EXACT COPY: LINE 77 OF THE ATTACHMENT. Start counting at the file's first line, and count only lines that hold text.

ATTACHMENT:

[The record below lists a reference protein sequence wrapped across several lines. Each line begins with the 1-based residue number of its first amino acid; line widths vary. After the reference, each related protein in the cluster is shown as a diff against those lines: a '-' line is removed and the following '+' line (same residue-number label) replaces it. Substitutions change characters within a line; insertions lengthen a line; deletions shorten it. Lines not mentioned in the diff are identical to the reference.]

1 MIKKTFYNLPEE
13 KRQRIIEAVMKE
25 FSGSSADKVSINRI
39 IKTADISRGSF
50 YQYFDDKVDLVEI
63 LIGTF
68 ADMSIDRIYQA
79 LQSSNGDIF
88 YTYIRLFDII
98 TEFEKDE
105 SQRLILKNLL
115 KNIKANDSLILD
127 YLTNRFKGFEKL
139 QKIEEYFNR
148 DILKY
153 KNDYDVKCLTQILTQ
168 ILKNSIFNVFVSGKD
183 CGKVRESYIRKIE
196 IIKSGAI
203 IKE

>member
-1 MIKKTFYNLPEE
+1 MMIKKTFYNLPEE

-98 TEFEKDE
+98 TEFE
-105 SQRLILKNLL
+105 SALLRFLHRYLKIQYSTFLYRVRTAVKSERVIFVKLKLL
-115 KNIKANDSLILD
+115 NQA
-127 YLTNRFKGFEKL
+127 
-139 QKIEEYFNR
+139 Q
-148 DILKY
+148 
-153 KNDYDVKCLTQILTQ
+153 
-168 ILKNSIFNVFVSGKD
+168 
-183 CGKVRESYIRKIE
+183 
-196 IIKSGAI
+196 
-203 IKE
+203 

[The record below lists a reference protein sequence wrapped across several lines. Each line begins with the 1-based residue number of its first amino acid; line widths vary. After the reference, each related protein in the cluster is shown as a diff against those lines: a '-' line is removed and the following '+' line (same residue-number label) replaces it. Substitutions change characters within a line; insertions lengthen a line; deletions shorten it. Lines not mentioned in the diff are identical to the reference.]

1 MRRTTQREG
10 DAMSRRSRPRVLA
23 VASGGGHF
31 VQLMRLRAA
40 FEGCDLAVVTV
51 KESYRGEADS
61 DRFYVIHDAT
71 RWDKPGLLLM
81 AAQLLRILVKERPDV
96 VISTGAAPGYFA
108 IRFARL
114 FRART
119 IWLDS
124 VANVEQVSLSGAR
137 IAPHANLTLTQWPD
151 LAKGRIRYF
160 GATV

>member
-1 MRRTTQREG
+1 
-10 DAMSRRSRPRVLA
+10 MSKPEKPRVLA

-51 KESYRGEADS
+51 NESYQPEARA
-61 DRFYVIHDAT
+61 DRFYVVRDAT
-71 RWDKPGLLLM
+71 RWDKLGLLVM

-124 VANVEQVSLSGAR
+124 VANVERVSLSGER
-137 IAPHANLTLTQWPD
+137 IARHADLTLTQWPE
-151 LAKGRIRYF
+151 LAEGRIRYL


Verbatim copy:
+124 VANVERVSLSGER